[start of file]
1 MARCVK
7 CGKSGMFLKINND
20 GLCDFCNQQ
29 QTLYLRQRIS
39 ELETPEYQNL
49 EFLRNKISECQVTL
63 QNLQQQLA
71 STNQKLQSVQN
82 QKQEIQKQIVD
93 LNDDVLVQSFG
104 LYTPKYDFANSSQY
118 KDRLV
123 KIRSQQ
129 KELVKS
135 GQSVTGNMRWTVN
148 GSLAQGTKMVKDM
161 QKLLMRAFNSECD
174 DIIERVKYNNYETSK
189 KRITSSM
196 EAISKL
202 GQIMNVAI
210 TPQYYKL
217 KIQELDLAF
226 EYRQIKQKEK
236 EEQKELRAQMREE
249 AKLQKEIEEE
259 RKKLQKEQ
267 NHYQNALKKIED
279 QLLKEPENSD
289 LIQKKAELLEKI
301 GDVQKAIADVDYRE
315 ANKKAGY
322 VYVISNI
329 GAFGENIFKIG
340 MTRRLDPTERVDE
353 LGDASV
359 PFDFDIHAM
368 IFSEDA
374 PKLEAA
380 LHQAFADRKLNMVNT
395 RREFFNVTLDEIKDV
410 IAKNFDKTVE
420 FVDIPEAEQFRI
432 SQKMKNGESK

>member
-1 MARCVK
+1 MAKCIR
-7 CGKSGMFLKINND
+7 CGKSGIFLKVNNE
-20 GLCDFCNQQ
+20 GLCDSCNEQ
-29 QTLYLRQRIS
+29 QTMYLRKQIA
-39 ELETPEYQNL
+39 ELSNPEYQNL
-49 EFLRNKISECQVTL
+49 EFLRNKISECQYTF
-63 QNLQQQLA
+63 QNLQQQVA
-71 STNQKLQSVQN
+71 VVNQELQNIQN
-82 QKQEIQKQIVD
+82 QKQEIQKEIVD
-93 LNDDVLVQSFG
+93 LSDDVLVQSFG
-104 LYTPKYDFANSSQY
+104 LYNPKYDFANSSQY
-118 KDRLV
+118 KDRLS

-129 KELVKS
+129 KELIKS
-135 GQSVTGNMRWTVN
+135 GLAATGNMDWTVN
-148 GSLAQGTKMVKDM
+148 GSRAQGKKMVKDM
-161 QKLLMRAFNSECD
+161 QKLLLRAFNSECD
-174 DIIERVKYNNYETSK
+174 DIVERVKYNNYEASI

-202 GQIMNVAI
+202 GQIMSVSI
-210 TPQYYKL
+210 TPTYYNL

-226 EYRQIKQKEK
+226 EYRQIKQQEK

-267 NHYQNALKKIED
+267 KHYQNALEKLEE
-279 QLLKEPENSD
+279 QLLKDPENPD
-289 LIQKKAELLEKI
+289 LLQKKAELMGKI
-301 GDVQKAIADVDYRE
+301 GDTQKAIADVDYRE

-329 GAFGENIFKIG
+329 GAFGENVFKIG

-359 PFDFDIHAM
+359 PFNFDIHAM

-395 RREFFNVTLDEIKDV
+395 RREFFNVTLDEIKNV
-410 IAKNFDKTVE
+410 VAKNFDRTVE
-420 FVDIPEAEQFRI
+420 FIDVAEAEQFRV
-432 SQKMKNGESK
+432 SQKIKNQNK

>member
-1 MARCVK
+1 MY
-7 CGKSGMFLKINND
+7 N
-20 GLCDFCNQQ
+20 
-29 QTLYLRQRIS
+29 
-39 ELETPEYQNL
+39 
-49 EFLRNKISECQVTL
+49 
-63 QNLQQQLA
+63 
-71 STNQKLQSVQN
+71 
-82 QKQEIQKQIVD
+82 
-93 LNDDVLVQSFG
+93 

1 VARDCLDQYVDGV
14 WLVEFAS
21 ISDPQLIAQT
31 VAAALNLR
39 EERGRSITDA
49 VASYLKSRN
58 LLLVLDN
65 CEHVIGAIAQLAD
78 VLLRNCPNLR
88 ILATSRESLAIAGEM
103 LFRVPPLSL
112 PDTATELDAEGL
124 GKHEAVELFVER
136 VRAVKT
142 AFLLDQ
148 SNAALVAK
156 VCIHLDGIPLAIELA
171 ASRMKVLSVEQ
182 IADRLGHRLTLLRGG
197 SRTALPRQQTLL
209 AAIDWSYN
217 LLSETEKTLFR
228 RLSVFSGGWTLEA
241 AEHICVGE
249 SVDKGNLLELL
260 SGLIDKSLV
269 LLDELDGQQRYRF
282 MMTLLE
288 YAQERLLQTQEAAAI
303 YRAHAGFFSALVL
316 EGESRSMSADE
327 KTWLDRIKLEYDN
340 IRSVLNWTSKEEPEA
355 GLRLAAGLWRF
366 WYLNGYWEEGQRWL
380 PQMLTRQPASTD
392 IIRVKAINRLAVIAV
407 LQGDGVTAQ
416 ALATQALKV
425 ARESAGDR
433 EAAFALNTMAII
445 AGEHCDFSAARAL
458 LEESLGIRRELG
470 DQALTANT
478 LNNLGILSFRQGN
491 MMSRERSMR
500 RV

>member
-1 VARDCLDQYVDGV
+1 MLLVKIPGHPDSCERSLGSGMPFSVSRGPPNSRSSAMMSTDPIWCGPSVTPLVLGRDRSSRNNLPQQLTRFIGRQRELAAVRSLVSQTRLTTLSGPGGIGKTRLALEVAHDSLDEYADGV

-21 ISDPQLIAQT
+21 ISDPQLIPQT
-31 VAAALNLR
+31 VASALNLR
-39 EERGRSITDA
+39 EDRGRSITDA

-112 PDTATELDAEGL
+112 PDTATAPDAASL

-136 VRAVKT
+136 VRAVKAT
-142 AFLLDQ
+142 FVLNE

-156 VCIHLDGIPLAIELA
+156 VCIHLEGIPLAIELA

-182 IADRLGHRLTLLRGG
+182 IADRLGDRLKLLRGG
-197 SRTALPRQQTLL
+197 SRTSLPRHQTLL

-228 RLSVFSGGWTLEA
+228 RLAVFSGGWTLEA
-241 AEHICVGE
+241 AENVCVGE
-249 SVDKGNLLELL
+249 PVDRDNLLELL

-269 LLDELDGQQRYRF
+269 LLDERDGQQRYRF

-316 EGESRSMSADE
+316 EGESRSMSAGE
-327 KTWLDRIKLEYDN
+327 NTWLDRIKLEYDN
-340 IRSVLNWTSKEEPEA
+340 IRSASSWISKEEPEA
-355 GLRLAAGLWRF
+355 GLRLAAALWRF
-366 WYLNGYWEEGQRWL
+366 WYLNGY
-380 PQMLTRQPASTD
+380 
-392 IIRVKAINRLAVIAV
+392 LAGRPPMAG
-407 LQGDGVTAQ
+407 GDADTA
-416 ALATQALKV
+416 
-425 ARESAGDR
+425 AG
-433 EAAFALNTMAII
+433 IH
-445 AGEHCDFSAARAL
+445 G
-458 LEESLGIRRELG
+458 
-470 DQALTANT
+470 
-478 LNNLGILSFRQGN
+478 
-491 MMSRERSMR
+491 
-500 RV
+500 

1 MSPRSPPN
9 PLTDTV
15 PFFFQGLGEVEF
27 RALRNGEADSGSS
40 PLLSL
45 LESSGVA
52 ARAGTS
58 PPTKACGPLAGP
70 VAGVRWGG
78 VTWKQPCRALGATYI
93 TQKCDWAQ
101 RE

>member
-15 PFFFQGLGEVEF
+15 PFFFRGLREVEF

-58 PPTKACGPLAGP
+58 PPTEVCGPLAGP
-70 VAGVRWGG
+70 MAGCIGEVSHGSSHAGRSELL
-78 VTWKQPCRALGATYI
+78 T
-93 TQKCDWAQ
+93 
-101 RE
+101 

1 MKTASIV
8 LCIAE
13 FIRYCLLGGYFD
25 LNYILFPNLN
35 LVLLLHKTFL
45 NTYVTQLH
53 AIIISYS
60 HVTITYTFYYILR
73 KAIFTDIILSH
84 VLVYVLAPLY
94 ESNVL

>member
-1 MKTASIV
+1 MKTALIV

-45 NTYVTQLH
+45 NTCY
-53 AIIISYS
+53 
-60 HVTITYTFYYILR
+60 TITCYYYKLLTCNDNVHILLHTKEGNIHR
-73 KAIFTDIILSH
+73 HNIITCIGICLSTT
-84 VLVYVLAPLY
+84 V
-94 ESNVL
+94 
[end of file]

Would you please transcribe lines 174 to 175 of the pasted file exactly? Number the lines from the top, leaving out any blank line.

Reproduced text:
>member
-1 VARDCLDQYVDGV